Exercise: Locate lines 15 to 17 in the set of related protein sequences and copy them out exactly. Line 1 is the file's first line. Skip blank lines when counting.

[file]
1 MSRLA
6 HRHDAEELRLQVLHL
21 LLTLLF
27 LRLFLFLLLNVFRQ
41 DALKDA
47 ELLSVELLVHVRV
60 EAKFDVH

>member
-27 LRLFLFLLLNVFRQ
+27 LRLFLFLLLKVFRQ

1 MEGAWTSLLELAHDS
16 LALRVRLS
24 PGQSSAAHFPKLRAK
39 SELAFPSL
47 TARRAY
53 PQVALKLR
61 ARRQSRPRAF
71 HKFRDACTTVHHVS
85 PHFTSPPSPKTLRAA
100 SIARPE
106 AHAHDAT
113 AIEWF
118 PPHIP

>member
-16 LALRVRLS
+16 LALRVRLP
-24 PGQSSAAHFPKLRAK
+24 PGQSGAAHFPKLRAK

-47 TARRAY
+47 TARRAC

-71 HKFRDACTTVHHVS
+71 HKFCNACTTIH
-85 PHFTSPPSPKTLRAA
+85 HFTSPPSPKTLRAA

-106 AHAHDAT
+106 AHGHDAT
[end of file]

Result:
47 TARRAY
53 PQVALKLR
61 ARRQSRPRAF